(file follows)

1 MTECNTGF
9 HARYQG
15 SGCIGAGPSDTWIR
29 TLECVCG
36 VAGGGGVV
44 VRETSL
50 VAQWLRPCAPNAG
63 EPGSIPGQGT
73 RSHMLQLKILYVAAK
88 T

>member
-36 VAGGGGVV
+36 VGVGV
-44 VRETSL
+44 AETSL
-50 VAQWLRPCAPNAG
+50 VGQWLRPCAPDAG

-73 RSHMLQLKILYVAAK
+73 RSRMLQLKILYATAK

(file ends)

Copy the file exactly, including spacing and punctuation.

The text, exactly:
1 MTECNTGF
9 HARYQG
15 SGCIGAGPSDTWIR
29 TLECVCG
36 VAGGGGVV
44 VRETSL
50 VAQWLRPCAPNAG
63 EPGSIPGQGT
73 RSHMLQLKILYVAAK
88 T

>member
-36 VAGGGGVV
+36 VGVGV
-44 VRETSL
+44 AETSL
-50 VAQWLRPCAPNAG
+50 VGQWLRPCAPDAG

-73 RSHMLQLKILYVAAK
+73 RSRMLQLKILYATAK